On 26 February, the actor posted a tweet saying “Jai Hind”, meaning “victory to India”.
The post also included the hashtag #IndianArmedForces.
The tweet followed a series of airstrikes by India that triggered a retaliatory response from Pakistan, and resulted in an escalation in hostilities between the two nuclear-armed countries over the disputed region of Kashmir.
On Saturday, the former Miss World was confronted by audience member Ayesha Malik at BeautyCon in Los Angeles about the message.
As Chopra was taking questions at the event, Malik approached the microphone and called the Bollywood star a hypocrite for “encouraging nuclear war against Pakistan” while serving as a UNICEF Goodwill Ambassador.“So it was kind of hard hearing you talk about humanity, because as your neighbour, a Pakistani, I know you’re a bit of a hypocrite,” Malik can be heard saying in a video of the incident posted on Twitter, which has since received more than 71,000 likes.
“You are a UNICEF ambassador for peace and you’re encouraging nuclear war against Pakistan. There’s no winner in this,” Malik continued. The microphone was taken away from Malik towards the end of her statement.
Chopra defender herself against the criticism, stating that while war is not something she is “fond of” she is “patriotic”.
“Whenever you’re done venting … got it, done? Okay, cool,” the actor said, before launching into her response.
“I’m sorry if I hurt sentiments to people who do love me and have loved me, but I think that all of us have a sort of middle ground that we all have to walk, just like you probably do as well,” Chopra said.
“The way you came at me right now? Girl, don’t yell.
“We’re all here for love. Don’t yell. Don’t embarrass yourself. But we all walk that middle ground, but thank you for your enthusiasm and your question and your voice.”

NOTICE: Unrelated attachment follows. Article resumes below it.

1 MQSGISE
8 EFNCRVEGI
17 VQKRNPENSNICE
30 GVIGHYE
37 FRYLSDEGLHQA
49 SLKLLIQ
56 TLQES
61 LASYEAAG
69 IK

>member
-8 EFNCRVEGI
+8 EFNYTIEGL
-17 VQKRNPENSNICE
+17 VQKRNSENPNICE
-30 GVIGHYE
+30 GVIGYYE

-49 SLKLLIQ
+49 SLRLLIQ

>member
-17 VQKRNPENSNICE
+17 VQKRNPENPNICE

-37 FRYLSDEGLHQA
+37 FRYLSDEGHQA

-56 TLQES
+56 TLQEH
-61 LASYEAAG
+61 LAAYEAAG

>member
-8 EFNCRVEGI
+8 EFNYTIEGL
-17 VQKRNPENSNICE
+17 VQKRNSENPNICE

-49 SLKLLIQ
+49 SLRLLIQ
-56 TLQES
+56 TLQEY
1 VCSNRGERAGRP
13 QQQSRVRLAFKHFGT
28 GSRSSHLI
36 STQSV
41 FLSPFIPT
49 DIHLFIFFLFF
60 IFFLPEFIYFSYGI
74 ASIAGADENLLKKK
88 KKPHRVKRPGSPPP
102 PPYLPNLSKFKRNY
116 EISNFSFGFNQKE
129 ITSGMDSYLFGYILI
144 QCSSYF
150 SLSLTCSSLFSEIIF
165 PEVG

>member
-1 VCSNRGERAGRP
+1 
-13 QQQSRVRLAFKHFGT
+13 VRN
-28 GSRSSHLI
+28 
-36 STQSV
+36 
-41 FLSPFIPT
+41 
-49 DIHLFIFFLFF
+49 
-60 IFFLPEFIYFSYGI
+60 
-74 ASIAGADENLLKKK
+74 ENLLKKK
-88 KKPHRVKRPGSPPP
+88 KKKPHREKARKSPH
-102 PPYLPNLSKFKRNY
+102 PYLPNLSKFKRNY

Malik later addressed the incident on Twitter, accusing Chopra of ignoring her question and making her look like “the bad guy”.
“It took me back to when I couldn’t reach my family because of the blackouts and how scared/helpless I was,” Malik wrote.
“She gaslit me and turned the narrative around on me being the ‘bad guy’ — as a UN ambassador this was so irresponsible.
“Sorry, didn’t realise that speaking on a humanitarian crisis was ‘venting’.”
Last week, Imran Khan, the prime minister of Pakistan, warned that war could break out with India after its neighbour announced plans to revoke the semi-autonomous status of the disputed region of Kashmir.
The head of Pakistan’s army, General Qamar Javed Bajwa, also vowed his forces will “go to any extent” to support the people of Kashmir.
“The Pakistan army firmly stands by the Kashmiris in their just struggle to the very end,” he said.
“We are prepared and shall go to any extent to fulfil our obligations in this regard.”
Pakistan, which claims Kashmir as its own territory, and India have previously fought two wars over the Himalayan region.